Every year, my husband and I attend the Pet Expo held at the St. Charles Convention Center in St. Charles, Missouri. We would always bring at least three of our fur babies with us. This was actually the first year when my husband was vehement about leaving everyone at home.
I could not imagine going without them! I love including them in family outings as much as we can. Not only does it provide great socialization practice for them, but it allows me to soak up all of the praise that our babies typically receive (usually for being cute).
I then began to think about an e-mail that I had recently received from Therapy Dogs International. They provided tips for handler/dog teams in regards to the Ebola outbreak. A few days later, I received another e-mail, this time dealing with MRSA (a.k.a. Staph Infection). While our babies are ALWAYS kept up to date on their shots, other pet parents are not so vigilant.
Reluctantly, we left…alone. The trip felt so awkward without a furry face pressed against the window. My heart sank as we pulled into the parking lot. I watched glumly as happy expo goers trotted towards the entrance with their dogs in tow.
What we could not see until we exited our vehicle was the long line. The expo started at 10:00 a.m. and we arrived at 10:15. As we got closer to the convention center, we discovered what the line was for. Those that brought their pets had to sign waivers AND present the expo officials with a copy of their dogs’ latest shot record.
Since we did not have anyone with us, we got to breeze past the line and jump right in with the fun! We love to see all of the different items that the vendors have to offer. And I love to look at all of the adoptable animals!
What we had not expected was the complete and utter rudeness of many of the attendees. I was actually glad that we had not brought our kids along.
Here are my suggestions for proper pet expo etiquette:
1. Do not bring retractable leashes. These leashes are notorious for getting tangled. Not only can they trip you (or someone else), but they can also trip your pet and cut off circulation if the rope remains tangled around your dog for any length of time.
2. Your dog is NOT a battering ram! I cannot tell you the number of people that used their dogs to cut through the crowd. One man in particular grabbed his dog’s collar and literally shoved him into people so that they would clear a path for him to get to the next vendor booth. This is unacceptable behavior on many levels. Your pet is there to enjoy himself/herself, not to be used as a tool for you to be rude to others. If you and your dog need to pass through a tight space, simply say, “Excuse me, please.” You would be surprised to know that the typical reaction is an immediate apology from the blocking party as they step aside.
3. Do not bring your pet strollers. My husband and I had incredible luck when we won an awesome pet stroller for our babies to cruise around in. However, the stroller is HUGE. We could actually almost fit all of our dogs in it. That being said, expos usually have tight quarters with which to move in. Combine that with the fact that there are a large number of people and their pets in attendance, adding a stroller would make your moving space next to nothing. If you cannot bear the thought of your precious pooch walking, try investing in a dog carrying bag. Your dog can enjoy the expo from the comfort of a custom-made bag that you wear like a cross body bag. This way, your baby remains close to you and off of the floor. Our doxie, Hope, just loves hers.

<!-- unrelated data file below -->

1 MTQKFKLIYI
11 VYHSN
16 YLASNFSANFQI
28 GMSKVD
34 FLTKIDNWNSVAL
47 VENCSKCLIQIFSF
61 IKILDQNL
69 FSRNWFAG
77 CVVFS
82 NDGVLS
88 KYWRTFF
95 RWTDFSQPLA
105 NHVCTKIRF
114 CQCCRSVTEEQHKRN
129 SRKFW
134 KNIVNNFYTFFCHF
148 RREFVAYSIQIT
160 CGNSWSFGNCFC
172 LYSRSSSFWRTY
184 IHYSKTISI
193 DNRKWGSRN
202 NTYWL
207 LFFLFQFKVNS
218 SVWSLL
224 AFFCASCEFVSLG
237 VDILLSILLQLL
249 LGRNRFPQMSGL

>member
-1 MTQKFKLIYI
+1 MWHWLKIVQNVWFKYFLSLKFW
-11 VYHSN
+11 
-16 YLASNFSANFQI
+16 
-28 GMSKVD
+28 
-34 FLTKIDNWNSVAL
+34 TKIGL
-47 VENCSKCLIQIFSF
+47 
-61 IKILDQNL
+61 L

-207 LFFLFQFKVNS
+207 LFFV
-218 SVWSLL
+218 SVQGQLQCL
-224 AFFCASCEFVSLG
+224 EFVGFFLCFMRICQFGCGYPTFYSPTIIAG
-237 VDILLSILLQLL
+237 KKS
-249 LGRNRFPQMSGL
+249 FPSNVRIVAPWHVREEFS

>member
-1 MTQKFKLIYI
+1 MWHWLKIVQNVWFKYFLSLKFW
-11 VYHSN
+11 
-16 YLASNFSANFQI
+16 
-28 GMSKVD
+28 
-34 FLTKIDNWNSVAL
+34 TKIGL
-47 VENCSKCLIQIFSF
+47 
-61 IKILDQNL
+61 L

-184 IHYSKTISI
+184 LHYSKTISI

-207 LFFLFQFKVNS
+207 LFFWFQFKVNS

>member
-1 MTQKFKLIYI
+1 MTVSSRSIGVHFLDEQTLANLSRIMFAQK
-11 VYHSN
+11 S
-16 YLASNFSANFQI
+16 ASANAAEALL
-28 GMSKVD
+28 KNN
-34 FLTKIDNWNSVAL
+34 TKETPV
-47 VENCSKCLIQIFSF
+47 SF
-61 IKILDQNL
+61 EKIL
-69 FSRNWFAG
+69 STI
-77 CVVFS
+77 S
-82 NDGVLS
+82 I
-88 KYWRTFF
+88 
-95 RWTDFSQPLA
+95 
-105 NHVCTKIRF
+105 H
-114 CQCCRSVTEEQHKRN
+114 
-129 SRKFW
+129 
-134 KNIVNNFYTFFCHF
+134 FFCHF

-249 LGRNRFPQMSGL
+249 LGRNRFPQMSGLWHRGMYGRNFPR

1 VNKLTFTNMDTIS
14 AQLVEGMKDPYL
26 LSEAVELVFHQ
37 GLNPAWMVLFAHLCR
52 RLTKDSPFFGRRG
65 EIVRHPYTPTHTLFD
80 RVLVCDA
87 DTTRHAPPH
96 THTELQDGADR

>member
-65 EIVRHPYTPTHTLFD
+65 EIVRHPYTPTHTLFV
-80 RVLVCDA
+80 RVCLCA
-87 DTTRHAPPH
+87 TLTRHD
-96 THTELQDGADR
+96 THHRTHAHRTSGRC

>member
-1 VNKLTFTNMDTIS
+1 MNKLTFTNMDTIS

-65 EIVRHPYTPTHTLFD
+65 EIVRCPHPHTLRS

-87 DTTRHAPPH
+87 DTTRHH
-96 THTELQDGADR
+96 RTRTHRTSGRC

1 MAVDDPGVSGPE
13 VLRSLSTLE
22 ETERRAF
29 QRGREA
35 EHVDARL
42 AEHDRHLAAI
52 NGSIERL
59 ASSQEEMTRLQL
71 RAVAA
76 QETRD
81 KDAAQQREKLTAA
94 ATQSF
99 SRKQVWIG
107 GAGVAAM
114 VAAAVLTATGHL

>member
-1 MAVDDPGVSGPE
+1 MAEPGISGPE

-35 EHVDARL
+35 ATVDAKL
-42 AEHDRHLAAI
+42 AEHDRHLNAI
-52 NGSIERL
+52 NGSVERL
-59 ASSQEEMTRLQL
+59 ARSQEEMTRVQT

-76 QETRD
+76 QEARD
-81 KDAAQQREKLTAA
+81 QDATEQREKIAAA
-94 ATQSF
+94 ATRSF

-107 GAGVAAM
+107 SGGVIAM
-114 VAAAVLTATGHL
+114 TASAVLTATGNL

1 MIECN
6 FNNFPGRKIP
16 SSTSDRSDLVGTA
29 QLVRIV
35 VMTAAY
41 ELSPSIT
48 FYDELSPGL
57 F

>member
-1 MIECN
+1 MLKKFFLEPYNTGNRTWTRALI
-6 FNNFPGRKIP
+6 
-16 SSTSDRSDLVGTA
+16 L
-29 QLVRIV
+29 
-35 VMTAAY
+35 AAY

4. Maintain control of your dog (s). Just because you are at an expo with other animal lovers does not mean that they are responsible for your dog (s). You must make sure that your dog (s) is under control at all times. I have seen too many owners become lax about their dog’s behavior. That is when the barking and snarling begins and others in attendance will avoid you and your pooch like the plague.
5. Your dog is still a dog. We saw many different types of service as well as therapy dogs at the expo. One incident that I saw was truly horrifying. A woman was walking her large medical alert dog. The dog became excited and started pacing back and forth. This wrapped the leash around the woman’s arm. She grabbed hold of the handle that was on the dog’s special harness and began shaking him! She kept yelling the command, “Hold! Hold!” This was completely uncalled for. While dogs can be trained to do many wonderful and helpful things, they are still, at heart, a dog. You cannot train all of the dog out of a dog. He was clearly feeling overwhelmed with all of the new sights, sounds and smells. All that her shouting and shaking did was to make him even more anxious. If you have a medical alert dog that you are not able to carry, please, consider bringing a friend with you that can assist with your furry companion should he/she become overwhelmed. If your dog is not an assistance dog and he/she becomes anxious, consider walking outside for a few minutes to give him/her some space in which to calm down. When you re-enter the expo, if he/she is still uncomfortable, you should respect your pet’s feelings and take him/her home.
6. Never touch someone else’s pet without asking. I know that I sound like a broken record with this one, but it is so true. Each dog has he/her own personality. They cannot simply be lumped in together with the idea that “all dogs are friendly.” Or even worse, “all [insert breed here]” are friendly/mean.” If you are interested in petting someone’s pooch, just ask. They will be so appreciative and you will get to make a new friend.
Pet expos are all about having fun, but as pet parents, we have a responsibility to make sure that we, as well as our pets, are on our best behavior. Following these 6 tips will assure that everyone will have a tail wagging good time.